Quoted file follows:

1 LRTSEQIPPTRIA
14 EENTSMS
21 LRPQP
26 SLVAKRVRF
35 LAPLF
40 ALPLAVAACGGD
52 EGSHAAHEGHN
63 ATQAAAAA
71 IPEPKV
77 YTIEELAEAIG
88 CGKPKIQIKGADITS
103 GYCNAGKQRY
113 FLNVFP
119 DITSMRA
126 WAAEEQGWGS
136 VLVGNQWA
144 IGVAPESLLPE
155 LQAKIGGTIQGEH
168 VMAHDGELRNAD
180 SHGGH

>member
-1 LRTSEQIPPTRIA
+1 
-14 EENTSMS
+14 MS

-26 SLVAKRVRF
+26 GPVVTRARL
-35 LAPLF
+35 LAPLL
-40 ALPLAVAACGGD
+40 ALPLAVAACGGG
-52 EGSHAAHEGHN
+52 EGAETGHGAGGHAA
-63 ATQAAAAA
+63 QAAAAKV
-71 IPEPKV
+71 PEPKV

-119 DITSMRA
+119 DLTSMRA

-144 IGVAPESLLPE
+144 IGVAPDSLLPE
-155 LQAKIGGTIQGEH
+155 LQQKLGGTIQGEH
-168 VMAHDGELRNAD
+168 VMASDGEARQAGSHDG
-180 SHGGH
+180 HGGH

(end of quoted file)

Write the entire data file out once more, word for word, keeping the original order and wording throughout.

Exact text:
1 LRTSEQIPPTRIA
14 EENTSMS
21 LRPQP
26 SLVAKRVRF
35 LAPLF
40 ALPLAVAACGGD
52 EGSHAAHEGHN
63 ATQAAAAA
71 IPEPKV
77 YTIEELAEAIG
88 CGKPKIQIKGADITS
103 GYCNAGKQRY
113 FLNVFP
119 DITSMRA
126 WAAEEQGWGS
136 VLVGNQWA
144 IGVAPESLLPE
155 LQAKIGGTIQGEH
168 VMAHDGELRNAD
180 SHGGH

>member
-1 LRTSEQIPPTRIA
+1 
-14 EENTSMS
+14 MS

-26 SLVAKRVRF
+26 GPVVTRARL
-35 LAPLF
+35 LAPLL
-40 ALPLAVAACGGD
+40 ALPLAVAACGGG
-52 EGSHAAHEGHN
+52 EGAETGHGAGGHAA
-63 ATQAAAAA
+63 QAAAAKV
-71 IPEPKV
+71 PEPKV

-119 DITSMRA
+119 DLTSMRA

-144 IGVAPESLLPE
+144 IGVAPDSLLPE
-155 LQAKIGGTIQGEH
+155 LQQKLGGTIQGEH
-168 VMAHDGELRNAD
+168 VMASDGEARQAGSHDG
-180 SHGGH
+180 HGGH